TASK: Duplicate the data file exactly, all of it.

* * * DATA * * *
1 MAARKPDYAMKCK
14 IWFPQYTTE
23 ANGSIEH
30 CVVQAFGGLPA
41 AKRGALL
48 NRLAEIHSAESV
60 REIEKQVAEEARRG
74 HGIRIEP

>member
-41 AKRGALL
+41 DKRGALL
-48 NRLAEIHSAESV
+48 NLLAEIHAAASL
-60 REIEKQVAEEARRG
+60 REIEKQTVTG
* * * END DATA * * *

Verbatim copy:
1 MAARKPDYAMKCK
14 IWFPQYTTE
23 ANGSIEH
30 CVVQAFGGLPA
41 AKRGALL
48 NRLAEIHSAESV
60 REIEKQVAEEARRG
74 HGIRIEP

>member
-41 AKRGALL
+41 DKRGALL
-48 NRLAEIHSAESV
+48 NLLAEIHAAASL
-60 REIEKQVAEEARRG
+60 REIEKQTVTG